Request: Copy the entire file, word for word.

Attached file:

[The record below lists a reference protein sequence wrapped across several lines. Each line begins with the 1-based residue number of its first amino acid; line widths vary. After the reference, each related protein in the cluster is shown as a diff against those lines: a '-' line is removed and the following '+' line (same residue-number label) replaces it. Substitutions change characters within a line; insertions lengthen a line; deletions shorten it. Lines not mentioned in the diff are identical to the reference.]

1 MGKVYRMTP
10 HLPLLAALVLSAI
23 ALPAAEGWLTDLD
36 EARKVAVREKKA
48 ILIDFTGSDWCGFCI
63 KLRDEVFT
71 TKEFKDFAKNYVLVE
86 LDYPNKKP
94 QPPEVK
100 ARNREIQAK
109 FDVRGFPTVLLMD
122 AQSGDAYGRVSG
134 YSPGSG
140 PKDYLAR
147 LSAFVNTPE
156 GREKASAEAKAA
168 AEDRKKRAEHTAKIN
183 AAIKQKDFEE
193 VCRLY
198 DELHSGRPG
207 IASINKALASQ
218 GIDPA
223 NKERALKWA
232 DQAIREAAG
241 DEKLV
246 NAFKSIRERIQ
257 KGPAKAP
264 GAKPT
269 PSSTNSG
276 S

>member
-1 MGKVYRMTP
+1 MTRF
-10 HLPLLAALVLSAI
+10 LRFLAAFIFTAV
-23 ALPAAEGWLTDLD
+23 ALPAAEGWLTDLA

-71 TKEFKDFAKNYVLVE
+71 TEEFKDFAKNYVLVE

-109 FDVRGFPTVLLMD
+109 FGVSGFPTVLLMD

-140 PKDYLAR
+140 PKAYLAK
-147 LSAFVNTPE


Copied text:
[The record below lists a reference protein sequence wrapped across several lines. Each line begins with the 1-based residue number of its first amino acid; line widths vary. After the reference, each related protein in the cluster is shown as a diff against those lines: a '-' line is removed and the following '+' line (same residue-number label) replaces it. Substitutions change characters within a line; insertions lengthen a line; deletions shorten it. Lines not mentioned in the diff are identical to the reference.]

1 MGKVYRMTP
10 HLPLLAALVLSAI
23 ALPAAEGWLTDLD
36 EARKVAVREKKA
48 ILIDFTGSDWCGFCI
63 KLRDEVFT
71 TKEFKDFAKNYVLVE
86 LDYPNKKP
94 QPPEVK
100 ARNREIQAK
109 FDVRGFPTVLLMD
122 AQSGDAYGRVSG
134 YSPGSG
140 PKDYLAR
147 LSAFVNTPE
156 GREKASAEAKAA
168 AEDRKKRAEHTAKIN
183 AAIKQKDFEE
193 VCRLY
198 DELHSGRPG
207 IASINKALASQ
218 GIDPA
223 NKERALKWA
232 DQAIREAAG
241 DEKLV
246 NAFKSIRERIQ
257 KGPAKAP
264 GAKPT
269 PSSTNSG
276 S

>member
-1 MGKVYRMTP
+1 MTRF
-10 HLPLLAALVLSAI
+10 LRFLAAFIFTAV
-23 ALPAAEGWLTDLD
+23 ALPAAEGWLTDLA

-71 TKEFKDFAKNYVLVE
+71 TEEFKDFAKNYVLVE

-109 FDVRGFPTVLLMD
+109 FGVSGFPTVLLMD

-140 PKDYLAR
+140 PKAYLAK
-147 LSAFVNTPE